A conversation with vegetarian butcher, Michael Abramson
Beet burgers, carrot lox, coconut bacon … the cuts on display at Michael Abramson’s butcher shop on College Street in Toronto are nothing like conventional meat. Then again, YamChops isn’t your average butcher shop. It’s a vegetarian butcher shop to be precise, a descriptor ostensibly at odds with that to which it refers, though the ad man-turned-“butcher” revels in the contradiction.
“We definitely could have gone the route of being a ‘vegetarian foods shop’ — but we kind of like the oxymoron created by the term ‘vegetarian butcher’,” says Abramson. “We like to harken back to the days when ‘meat’ simply meant food in general.”
And so, while the plentiful options at YamChops, which opened just over one year ago, bear an uncanny resemblance to meat — right down to their consistency — Abramson, a graduate of Rouxbe and Cordon Vert Vegetarian Cookery School in the UK, slices, grinds and dresses plant-based protein alternatives exclusively. From YamChops’s commercial kitchen, Abramson first selects produce and ingredients that mimic the texture of animal products, and then works on getting the perfect flavour. In addition to beet burger patties, carrot lox and strips of coconut bacon, the vegan chef’s meatless fare include “pulled pork” made from strips of cabbage, mashed chickpeas, vegenaise, pickles, capers and celery “tuna,” and “crab cakes,” melding tofu, water chestnuts, red pepper, red onion, tarragon, parsley and other ingredients. And that’s just skimming the surface. Beyond fresh, ready-made eat-in and takeout eats, patrons can shop for specialty vegan and gluten-free food and preserves in the grocery section, and stock up on bottles of AuJus, the house’s line of raw, organic cold-pressed juices, the brainchild of Abramson’s daughter, Jess.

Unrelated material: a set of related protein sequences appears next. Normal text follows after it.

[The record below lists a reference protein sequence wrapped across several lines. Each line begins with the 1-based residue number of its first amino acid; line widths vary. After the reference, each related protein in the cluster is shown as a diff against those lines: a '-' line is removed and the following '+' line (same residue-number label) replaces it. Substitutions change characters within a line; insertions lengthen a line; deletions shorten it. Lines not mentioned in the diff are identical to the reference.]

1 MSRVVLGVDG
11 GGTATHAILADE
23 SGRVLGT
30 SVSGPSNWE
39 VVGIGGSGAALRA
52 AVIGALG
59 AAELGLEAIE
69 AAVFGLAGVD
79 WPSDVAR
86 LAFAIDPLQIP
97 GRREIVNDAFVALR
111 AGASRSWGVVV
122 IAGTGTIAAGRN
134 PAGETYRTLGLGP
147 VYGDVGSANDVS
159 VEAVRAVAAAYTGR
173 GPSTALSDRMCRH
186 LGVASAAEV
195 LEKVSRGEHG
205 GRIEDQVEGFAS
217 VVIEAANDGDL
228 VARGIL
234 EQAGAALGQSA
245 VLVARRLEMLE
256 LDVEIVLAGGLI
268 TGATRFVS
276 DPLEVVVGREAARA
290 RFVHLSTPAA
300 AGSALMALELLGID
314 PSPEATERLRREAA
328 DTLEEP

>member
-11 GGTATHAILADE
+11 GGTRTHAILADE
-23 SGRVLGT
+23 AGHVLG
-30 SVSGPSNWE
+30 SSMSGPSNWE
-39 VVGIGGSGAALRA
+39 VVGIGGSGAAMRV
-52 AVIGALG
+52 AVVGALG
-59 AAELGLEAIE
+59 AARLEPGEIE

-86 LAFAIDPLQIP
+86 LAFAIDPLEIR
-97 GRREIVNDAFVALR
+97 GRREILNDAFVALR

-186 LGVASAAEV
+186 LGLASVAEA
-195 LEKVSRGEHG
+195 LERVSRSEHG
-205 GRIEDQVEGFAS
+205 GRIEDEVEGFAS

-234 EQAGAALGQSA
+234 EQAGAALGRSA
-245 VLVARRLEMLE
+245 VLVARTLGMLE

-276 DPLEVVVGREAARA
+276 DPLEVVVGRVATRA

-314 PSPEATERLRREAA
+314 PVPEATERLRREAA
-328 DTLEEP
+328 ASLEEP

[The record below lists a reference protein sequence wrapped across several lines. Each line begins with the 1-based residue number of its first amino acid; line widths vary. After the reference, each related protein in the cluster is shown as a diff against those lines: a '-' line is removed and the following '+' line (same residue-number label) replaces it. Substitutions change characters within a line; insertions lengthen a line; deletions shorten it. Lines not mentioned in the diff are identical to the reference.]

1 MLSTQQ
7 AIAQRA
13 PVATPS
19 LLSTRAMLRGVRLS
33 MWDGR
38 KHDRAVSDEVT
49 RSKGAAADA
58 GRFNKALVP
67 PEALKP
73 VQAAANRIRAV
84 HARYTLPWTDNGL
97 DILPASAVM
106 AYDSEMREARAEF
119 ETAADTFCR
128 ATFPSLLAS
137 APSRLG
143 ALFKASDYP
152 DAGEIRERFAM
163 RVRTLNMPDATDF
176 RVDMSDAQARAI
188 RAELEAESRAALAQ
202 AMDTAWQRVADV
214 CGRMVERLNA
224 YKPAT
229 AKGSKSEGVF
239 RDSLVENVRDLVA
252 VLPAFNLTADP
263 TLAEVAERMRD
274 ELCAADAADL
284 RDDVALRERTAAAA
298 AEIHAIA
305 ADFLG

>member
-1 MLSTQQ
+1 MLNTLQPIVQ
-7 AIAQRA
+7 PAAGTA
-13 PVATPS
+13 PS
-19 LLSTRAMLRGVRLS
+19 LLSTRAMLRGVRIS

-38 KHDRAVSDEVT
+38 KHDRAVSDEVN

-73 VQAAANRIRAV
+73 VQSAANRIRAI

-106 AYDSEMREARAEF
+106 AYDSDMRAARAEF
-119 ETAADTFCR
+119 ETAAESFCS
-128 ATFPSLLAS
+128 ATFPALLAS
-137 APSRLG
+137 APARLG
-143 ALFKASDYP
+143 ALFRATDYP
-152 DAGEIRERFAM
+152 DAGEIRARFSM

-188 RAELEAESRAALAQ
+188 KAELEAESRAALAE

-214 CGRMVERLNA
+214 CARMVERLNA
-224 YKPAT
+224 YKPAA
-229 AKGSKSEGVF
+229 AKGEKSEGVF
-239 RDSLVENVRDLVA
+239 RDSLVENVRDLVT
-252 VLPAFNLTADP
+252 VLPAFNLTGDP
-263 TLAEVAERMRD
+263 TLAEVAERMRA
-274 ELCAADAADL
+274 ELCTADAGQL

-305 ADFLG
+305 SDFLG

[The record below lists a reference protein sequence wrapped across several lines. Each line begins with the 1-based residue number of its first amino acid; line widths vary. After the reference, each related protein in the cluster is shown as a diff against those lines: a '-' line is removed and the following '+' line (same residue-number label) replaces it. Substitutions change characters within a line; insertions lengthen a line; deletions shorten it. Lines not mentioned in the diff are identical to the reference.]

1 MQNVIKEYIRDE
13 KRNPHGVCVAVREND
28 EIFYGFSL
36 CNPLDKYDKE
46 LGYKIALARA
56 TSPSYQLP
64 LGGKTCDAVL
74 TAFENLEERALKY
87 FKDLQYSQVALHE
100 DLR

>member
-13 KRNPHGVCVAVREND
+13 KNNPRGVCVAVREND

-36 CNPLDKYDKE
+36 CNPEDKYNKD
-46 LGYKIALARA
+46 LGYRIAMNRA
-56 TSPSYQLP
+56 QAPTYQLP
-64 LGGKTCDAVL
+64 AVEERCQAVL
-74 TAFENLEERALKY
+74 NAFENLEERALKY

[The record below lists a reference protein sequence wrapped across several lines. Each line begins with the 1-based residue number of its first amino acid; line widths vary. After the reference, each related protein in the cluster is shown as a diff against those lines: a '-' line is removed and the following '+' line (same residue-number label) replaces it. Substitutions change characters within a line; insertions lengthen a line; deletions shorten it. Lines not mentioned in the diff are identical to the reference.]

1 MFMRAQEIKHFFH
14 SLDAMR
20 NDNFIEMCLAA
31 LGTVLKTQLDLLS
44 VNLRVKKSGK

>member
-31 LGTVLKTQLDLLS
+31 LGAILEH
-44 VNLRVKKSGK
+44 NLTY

What makes YamChops unique, besides being the sole vegetarian butcher north of the border — and among the few operating worldwide — is its tongue-in-cheek approach to vegetarian and vegan cuisine, peppered with Asian influences that, since its opening, has attracted foodies of all dietary persuasions, be they vegan, vegetarian, flexitarian or non-denominational.
“Our offerings definitely defy traditional veg convention. Sometimes, it’s just fun to wake up and say ‘Wouldn’t it be cool to come up with a plant-based version of lox, or bacon, or crab cakes?’ And — within a few hours or a few days — carrot lox or coconut bacon or tuna-less tuna are born,” says Abramson.
A vegetarian for 40 years now, and a vegan for the past 11, Abramson’s initial inclination towards a meatless diet was a matter of taste. “I didn’t enjoy eating meat or fish,” says Abramson, who ran his own advertising agency for 27 years before he and his wife Toni Abramson opened YamChops. “At that time, it was a taste/texture thing (as opposed to an animal rights choice).” While Abramson ultimately believes a vegetarian or vegan diet is a healthier and more sustainable choice, he isn’t looking to preach or convert anyone. “It [YamChops] was born because of what I saw as ‘missing’ in the veg food category — that being a place when vegetarians, vegans and those looking to reduce their meat consumption could find delicious centre-of-the-plate prepared protein alternatives,” says Abramson.
As it happens, the vegan butcher cum chef, who hinted at the possibility of other YamChops locations opening up in the near future, believes there are many more non-vegan foods with “veganized” potential. “The world of plant-based foods is constantly evolving,” says Abramson. “From dairy-free ice creams to nut-based cheeses to vegan desserts to ‘meat’ analogues … there is a ton of growing still to do. There is no question that a plant-based diet can (and should) be as nutritious and delicious as a non-veg diet. ”